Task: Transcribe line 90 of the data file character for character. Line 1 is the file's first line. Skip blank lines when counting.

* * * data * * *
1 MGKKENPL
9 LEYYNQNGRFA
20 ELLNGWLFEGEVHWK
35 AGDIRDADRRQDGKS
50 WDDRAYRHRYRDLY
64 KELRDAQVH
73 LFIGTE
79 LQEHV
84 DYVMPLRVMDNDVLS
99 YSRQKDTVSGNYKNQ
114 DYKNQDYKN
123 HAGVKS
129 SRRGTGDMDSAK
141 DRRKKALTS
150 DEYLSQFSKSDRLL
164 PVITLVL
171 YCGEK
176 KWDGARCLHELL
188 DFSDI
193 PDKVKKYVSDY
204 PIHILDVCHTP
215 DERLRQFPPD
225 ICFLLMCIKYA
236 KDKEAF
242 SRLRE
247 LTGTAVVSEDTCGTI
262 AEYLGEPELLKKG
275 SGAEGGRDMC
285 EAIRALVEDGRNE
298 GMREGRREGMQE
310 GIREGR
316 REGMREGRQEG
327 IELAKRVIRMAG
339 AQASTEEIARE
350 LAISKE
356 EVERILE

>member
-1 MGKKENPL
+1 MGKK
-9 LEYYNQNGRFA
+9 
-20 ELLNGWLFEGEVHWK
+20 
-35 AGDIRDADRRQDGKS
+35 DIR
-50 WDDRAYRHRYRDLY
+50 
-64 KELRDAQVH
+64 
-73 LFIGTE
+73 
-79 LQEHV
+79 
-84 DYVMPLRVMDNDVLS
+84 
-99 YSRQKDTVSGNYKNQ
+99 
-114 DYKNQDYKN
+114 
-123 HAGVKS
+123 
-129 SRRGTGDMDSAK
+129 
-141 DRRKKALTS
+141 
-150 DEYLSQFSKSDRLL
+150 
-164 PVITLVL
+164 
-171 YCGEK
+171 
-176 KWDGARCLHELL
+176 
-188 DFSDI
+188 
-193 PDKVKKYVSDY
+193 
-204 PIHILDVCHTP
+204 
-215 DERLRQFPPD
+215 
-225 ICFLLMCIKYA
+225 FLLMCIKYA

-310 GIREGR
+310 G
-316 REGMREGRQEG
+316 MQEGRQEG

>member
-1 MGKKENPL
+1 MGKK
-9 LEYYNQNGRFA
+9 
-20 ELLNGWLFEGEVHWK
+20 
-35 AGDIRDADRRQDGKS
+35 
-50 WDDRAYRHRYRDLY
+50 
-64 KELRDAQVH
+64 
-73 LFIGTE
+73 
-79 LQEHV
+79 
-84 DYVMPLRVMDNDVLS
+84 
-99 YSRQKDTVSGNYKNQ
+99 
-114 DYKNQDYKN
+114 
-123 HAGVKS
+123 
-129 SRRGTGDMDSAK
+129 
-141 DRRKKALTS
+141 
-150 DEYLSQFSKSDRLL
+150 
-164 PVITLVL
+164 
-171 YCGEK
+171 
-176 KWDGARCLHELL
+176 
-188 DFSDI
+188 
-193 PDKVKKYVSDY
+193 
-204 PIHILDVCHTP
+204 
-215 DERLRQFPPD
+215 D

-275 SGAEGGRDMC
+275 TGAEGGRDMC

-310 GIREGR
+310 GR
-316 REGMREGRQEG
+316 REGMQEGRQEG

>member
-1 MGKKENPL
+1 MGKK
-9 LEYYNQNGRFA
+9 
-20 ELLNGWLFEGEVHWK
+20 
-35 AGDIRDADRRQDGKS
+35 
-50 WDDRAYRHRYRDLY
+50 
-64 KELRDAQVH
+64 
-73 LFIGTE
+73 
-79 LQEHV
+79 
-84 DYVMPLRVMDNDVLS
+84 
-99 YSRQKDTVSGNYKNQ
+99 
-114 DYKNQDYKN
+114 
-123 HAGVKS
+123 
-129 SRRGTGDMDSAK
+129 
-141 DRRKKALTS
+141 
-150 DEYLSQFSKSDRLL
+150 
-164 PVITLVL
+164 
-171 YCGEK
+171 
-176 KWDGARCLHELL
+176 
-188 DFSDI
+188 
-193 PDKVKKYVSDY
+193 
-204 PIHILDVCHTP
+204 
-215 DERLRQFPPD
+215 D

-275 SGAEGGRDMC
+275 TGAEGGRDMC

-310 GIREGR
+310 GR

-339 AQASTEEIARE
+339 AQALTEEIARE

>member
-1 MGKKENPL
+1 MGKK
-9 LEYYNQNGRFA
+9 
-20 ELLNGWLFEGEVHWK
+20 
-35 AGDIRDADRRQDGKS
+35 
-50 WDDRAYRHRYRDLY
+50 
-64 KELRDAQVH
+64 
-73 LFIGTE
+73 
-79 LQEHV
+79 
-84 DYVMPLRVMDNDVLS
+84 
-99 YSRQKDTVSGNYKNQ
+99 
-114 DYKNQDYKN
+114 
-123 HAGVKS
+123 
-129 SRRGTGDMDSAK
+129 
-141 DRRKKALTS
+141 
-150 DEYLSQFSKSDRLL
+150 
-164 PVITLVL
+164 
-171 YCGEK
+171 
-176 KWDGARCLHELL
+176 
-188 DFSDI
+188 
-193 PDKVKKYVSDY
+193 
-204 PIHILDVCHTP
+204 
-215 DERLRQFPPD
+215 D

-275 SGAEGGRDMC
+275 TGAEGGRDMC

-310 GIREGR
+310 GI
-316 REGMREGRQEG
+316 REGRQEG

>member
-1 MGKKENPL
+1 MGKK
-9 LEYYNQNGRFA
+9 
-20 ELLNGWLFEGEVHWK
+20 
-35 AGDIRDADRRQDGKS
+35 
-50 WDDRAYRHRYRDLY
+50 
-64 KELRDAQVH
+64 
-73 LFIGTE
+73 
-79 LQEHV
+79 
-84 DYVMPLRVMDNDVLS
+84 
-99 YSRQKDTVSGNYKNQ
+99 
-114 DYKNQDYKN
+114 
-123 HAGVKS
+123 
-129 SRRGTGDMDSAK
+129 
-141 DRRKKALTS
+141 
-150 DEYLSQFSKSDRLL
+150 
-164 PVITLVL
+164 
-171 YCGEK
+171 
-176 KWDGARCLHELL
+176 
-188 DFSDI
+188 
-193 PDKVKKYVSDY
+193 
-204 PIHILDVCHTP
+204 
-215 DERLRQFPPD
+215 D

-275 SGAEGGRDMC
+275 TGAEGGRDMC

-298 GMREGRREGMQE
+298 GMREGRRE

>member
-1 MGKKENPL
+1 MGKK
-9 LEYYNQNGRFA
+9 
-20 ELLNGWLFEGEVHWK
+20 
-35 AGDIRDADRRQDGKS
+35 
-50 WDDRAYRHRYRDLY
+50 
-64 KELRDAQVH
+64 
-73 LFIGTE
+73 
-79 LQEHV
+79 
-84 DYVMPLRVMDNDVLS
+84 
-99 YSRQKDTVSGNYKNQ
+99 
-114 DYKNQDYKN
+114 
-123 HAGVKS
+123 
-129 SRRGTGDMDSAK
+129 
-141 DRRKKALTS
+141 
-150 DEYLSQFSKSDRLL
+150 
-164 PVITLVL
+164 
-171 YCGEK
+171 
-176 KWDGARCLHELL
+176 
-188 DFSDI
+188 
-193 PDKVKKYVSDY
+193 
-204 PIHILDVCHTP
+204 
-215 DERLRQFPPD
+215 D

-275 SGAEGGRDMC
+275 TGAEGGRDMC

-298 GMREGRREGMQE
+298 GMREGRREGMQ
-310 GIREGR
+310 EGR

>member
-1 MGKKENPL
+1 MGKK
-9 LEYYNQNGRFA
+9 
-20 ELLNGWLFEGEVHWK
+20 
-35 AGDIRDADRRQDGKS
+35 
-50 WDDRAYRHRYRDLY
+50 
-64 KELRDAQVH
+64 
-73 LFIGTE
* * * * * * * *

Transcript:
+1 MGKK